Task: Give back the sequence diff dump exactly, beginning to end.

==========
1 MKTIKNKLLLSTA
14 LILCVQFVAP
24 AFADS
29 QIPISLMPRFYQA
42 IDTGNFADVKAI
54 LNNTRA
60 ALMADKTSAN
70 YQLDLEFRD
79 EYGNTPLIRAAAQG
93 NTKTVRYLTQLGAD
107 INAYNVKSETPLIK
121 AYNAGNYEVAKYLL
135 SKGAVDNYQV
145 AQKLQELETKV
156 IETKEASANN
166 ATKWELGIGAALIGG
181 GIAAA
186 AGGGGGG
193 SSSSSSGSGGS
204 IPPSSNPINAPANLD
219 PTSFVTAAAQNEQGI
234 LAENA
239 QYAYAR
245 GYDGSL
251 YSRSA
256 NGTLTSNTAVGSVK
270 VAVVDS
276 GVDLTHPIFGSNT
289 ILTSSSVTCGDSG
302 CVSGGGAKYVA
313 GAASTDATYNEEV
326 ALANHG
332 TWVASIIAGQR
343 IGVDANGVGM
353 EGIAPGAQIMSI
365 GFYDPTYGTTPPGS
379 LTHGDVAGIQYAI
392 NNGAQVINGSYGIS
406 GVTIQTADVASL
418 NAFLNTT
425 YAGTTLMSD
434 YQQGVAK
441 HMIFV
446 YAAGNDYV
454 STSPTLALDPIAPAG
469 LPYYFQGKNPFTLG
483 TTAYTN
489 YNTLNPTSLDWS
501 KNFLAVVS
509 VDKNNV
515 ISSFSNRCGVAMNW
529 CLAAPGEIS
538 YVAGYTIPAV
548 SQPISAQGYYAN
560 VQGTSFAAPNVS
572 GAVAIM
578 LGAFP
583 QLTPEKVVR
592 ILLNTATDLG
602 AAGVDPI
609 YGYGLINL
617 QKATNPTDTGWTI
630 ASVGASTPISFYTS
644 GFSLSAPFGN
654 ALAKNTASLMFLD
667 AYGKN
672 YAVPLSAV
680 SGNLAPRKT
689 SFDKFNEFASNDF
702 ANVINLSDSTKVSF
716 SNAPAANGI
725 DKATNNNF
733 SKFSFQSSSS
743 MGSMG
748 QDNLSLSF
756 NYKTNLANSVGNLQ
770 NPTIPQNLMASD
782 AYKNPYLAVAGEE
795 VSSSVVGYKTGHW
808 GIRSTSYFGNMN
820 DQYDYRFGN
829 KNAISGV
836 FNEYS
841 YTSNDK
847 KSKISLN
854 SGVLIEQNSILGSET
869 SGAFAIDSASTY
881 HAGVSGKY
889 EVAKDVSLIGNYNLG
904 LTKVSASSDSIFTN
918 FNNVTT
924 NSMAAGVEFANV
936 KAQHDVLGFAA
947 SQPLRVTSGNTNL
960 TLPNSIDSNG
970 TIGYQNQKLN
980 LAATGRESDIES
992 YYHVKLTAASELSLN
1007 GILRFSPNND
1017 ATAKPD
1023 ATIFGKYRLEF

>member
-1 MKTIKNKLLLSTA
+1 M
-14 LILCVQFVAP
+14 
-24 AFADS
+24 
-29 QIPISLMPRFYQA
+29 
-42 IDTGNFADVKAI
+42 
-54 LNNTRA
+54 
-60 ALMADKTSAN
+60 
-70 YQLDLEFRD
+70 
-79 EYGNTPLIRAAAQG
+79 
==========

1 MKTIKNKLLLSTA
14 LILCVQFVAP
24 AFADS
29 QIPISLMPRFYQA
42 IDTGNFADVKAI
54 LNNTRA
60 ALMADKTSAN
70 YQLDLEFRD
79 EYGNTPLIRAAAQG
93 NTKTVRYLTQLGAD
107 INAYNVKSETPLIK
121 AYNAGNYEVAKYLL
135 SKGAVDNYQV
145 AQKLQELETKV
156 IETKEASANN
166 ATKWELGIGAALIGG
181 GIAAA
186 AGGGGGG
193 SSSSSSGSGGS
204 IPPSSNPINAPANLD
219 PTSFVTAAAQNEQGI
234 LAENA
239 QYAYAR
245 GYDGSL
251 YSRSA
256 NGTLTSNTAVGSVK
270 VAVVDS
276 GVDLTHPIFGSNT
289 ILTSSSVTCGDSG
302 CVSGGGAKYVA
313 GAASTDATYNEEV
326 ALANHG
332 TWVASIIAGQR
343 IGVDANGVGM
353 EGIAPGAQIMSI
365 GFYDPTYGTTPPGS
379 LTHGDVAGIQYAI
392 NNGAQVINGSYGIS
406 GVTIQTADVASL
418 NAFLNTT
425 YAGTTLMSD
434 YQQGVAK
441 HMIFV
446 YAAGNDYV
454 STSPTLALDPIAPAG
469 LPYYFQGKNPFTLG
483 TTAYTN
489 YNTLNPTSLDWS
501 KNFLAVVS
509 VDKNNV
515 ISSFSNRCGVAMNW
529 CLAAPGEIS
538 YVAGYTIPAV
548 SQPISAQGYYAN
560 VQGTSFAAPNVS
572 GAVAIM
578 LGAFP
583 QLTPEKVVR
592 ILLNTATDLG
602 AAGVDPI
609 YGYGLINL
617 QKATNPTDTGWTI
630 ASVGASTPISFYTS
644 GFSLSAPFGN
654 ALAKNTASLMFLD
667 AYGKN
672 YAVPLSAV
680 SGNLAPRKT
689 SFDKFNEFASNDF
702 ANVINLSDSTKVSF
716 SNAPAANGI
725 DKATNNNF
733 SKFSFQSSSS
743 MGSMG
748 QDNLSLSF
756 NYKTNLANSVGNLQ
770 NPTIPQNLMASD
782 AYKNPYLAVAGEE
795 VSSSVVGYKTGHW
808 GIRSTSYFGNMN
820 DQYDYRFGN
829 KNAISGV
836 FNEYS
841 YTSNDK
847 KSKISLN
854 SGVLIEQNSILGSET
869 SGAFAIDSASTY
881 HAGVSGKY
889 EVAKDVSLIGNYNLG
904 LTKVSASSDSIFTN
918 FNNVTT
924 NSMAAGVEFANV
936 KAQHDVLGFAA
947 SQPLRVTSGNTNL
960 TLPNSIDSNG
970 TIGYQNQKLN
980 LAATGRESDIES
992 YYHVKLTAASELSLN
1007 GILRFSPNND
1017 ATAKPD
1023 ATIFGKYRLEF

>member
-1 MKTIKNKLLLSTA
+1 M
-14 LILCVQFVAP
+14 
-24 AFADS
+24 
-29 QIPISLMPRFYQA
+29 
-42 IDTGNFADVKAI
+42 
-54 LNNTRA
+54 
-60 ALMADKTSAN
+60 
-70 YQLDLEFRD
+70 
-79 EYGNTPLIRAAAQG
+79 